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Atlanta artist Katherine Mitchell, long recognized for her delicately layered grids and palimpsests of concentric circles, has tried for years to reconcile her decades-long concerns in visual art, namely an appreciation for geometry and structure as symbol rather than direct portrayal of something else, with environmental concerns, her own and those of the larger community. With Hearing the Trees: Chapter III, two dozen works made from 2015 to 2021 on view at Museum of Contemporary Art of Georgia (MOCA GA) until October 2, the artist finally found the way to connect her two concerns. In so doing, she has created from the most personal of explorations a universal message of beauty, fragility and witness. (The artist will give a gallery talk September 14 at 1 p.m. It will be filmed and available through MOCA.)

The health of our trees, and by extension our forests, is a bellwether of the ecological state of our planet. Mitchell found her “door” in, as she describes it in her artist’s statement, in the form of an ailing white oak that shares her front yard. (Interestingly, the ancient Celts believed that the entrance, the door, to another realm, was to be found in the roots of the mighty oaks that ruled their forests. The origin of our English word door comes from the Old Irish word for oak: daur.)

Mitchell was inspired by an ailing white oak tree in her yard.

Fearing the premature demise of her oak, in 2015 Mitchell began making a series of writings and drawings, not as studies for larger works but as talismans for the healing of the tree and, by association, for all trees and for the earth itself.

She is often inspired by literature, and for this body of work she found a guide and kindred spirit in the writings and example of naturalist and essayist Henry David Thoreau, whose dictum “[a] forest is in all mythologies a sacred place” became Mitchell’s thesis. It is an appropriate inclusion; her work reflects a quiet and devotional intention often reserved for the sacred, but the rigor and the precision of her practice circumvents any sentimentality that could taint its delivery.

Mitchell maintains her relation to the grid, at least as a starting point. She adds acrylic washes of earth colors — in this case, taupe, mushroom, ochre and blue (yes, blue is an earth color, so realized Mitchell after a 2016 experience of the color of the Aialik Glacier in Kenai Fjords in Alaska).

She often embeds writing, her own thoughts or those of others, in the layers she creates. Its legibility isn’t a primary concern, yet its presence, along with the layered patterns drawn on or collaged, deepens the meaning of the piece. Conté crayon, graphite, ink and gouache contribute to the layering of the work exhibited here, all completed almost exclusively on Arches watercolor paper with average dimensions of 24 to 36 inches.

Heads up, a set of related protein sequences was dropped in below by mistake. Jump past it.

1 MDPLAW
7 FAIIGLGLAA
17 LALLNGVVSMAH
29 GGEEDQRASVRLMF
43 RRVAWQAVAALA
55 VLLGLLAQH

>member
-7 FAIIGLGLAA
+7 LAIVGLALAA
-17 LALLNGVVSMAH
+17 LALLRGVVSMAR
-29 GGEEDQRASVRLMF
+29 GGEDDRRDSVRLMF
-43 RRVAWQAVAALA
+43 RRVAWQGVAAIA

The titular piece, a departure for Mitchell, is the exception. Employing 24 antique roofing tiles she found in Bell Buckle, Tennessee, she created a 62”x 67” grid of the book-sized tiles which she poetically treats as pages. Onto some of these she has added natural objects, a leaf or an acorn, and on others written quotations from fellow naturalists she calls “Tree Heroes.”

And apparently our trees are in need of heroes; Mitchell’s stand metaphorically for the perils facing all trees. “Ghost Trees,” at 30 x 23 from 2017, in somber shades of taupe to charcoal, was inspired by what she described as a “crumbled charcoal [burnt] landscape” encountered near Yellowstone. With “The Lone Tree,” also 2017, Mitchell’s composition implies a solitary tree without the supportive mycelial web that connects it to a community of other trees (a small sketch nearby references this below-ground communication system). Left alone, it “calls out” with no one to answer.

“Through Snowy Woods, I” evokes the calm and stillness of snow-covered trees.

“Through Snowy Woods, I and II” evoke the image delivered by the titles. A palette of icy blue, ivory and gray in maze-like layers of graphite, ink, Conté and acrylic creates an intricate geometry that opens up with viewing distance to conjure the eponymous sense of stillness and calm of woods on a winter day, reminding us of just how much we stand to lose.

In wall text, Mitchell names her “Tree Heroes,” along with some of the quotations that inspired her during her research. Her heroes are scientists and naturalists, Thoreau and John Muir, for example, and they are poets, among them Robinson Jeffers and W.S. Graham. The rest of us might well add the name Katherine Mitchell.

She describes her own approach to the imperative she feels as poetic, rather than scientific, but nevertheless, the science and the message that we are living in an endangered world comes through. It is not surprising that this artist lectured at Emory University for almost 30 years; it shows. There are lessons here for us all, one of which is that in the hands of the right person, the scientific can be poetic.

One might say it always is.

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